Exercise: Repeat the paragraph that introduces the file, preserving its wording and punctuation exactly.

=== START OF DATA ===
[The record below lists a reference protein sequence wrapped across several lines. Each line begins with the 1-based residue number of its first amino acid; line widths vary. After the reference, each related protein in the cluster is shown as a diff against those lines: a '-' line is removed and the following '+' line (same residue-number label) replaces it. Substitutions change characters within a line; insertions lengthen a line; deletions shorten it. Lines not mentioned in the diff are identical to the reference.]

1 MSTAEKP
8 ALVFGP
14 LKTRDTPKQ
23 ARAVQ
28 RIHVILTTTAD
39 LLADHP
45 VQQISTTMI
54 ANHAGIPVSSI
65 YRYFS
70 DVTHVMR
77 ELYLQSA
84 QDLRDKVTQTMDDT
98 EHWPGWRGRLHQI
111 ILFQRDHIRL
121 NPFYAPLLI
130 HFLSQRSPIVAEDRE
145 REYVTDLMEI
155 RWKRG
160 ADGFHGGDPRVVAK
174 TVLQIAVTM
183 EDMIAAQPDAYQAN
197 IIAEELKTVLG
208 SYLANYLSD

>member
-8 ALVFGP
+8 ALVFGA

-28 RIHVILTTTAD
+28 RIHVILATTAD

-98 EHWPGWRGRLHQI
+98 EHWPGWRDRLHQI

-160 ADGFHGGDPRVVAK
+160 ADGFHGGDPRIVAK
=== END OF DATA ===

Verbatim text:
[The record below lists a reference protein sequence wrapped across several lines. Each line begins with the 1-based residue number of its first amino acid; line widths vary. After the reference, each related protein in the cluster is shown as a diff against those lines: a '-' line is removed and the following '+' line (same residue-number label) replaces it. Substitutions change characters within a line; insertions lengthen a line; deletions shorten it. Lines not mentioned in the diff are identical to the reference.]